• Nature Human Behaviour is staffed by a dedicated team of professional editors, with relevant research backgrounds. It is led by Stavroula Kousta, formerly the Editor of Trends in Cognitive Sciences and Senior Editor at PLOS Biology, and also includes John Carson, Aisha Bradshaw, Anne-Marike Schiffer, and Mary Elizabeth Sutherland.

  • In addition to our in-house editors, Nature Human Behaviour has an external advisory panel to assist journal development in science and policy.

  • Contact information for editorial staff, submissions, the press office, institutional access and advertising at Nature Human Behaviour

Videos

  • Witchcraft beliefs are and have been widespread in human societies, but what impact do they have on social interactions and what cultural evolutionary function might they serve? Field experiments and network data show that the witchcraft label ‘Zhu’ influences labour-sharing and reproductive choices in a large network of southwest Chinese villages. Zhu is not an indicator of prosociality, but may function to spite or damage rivals.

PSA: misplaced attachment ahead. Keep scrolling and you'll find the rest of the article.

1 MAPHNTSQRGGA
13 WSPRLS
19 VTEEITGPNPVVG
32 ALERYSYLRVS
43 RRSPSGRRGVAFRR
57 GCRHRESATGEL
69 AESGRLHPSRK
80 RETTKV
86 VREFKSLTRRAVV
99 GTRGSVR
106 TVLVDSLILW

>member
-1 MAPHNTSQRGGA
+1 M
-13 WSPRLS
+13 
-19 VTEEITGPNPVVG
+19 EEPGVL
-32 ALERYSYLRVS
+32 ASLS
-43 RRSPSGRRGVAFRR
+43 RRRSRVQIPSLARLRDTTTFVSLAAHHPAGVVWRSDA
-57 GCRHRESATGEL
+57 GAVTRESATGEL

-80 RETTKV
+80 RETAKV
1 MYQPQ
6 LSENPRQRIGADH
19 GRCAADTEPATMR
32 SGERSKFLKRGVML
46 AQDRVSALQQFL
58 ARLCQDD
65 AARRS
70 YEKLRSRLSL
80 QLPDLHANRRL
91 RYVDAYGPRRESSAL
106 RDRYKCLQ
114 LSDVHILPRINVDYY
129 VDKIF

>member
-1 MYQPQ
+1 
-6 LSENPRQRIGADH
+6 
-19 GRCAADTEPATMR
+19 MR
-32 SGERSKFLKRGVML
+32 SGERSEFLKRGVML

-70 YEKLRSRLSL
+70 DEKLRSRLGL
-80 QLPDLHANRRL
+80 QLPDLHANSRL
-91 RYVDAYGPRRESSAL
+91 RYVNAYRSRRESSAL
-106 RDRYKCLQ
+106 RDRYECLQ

• An illustration of neurofeedback training guided by an animated scenario [1]. Real-time modulations in the amygdala electrical fingerprint signal are reflected by audiovisual changes in the unrest level of a virtual 3D scenario (a typical hospital waiting room), manifested as the ratio between characters sitting down and those loudly protesting at the counter. The video shows an example both for down- and up-regulation training; in the current study [1], only down-regulation training was conducted. The participant consented to appear in the video. 1. Keynan, J. N. et al. Nat Hum. Behav. https://doi.org/10.1038/s41562-018-0484-3 (2018)

  • Cultural products have a life of their own: academic papers get cited and songs get downloaded. While scholars have studied these patterns, we know little about how to model the decay of attention. In this study Candia and colleagues model the attention received by cultural products, including scientific papers, patents, songs, movies, and biographies, and show that all these decay following a universal bi-exponential function, which may be due to the differing functions of communicative and cultural collective memory [1]. [1]Candia, C., Jara-Figueroa, C., Rodriguez-Sickert, C., Barabási, A.-L. & Hidalgo, C. A. Nat. Hum. Behav. https://doi.org/10.1038/s41562-018-04... (2018).

Focus

Focus on Cooperation

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Focus on Cooperation

Cooperation lies at the heart of human lives and society. Understanding how and when it succeeds and fails is key to solving global challenges. In this Focus issue, we pull together papers from across the journal's broad disciplinary scope to understand the state of knowledge on cooperation and highlight future research directions.

John Carson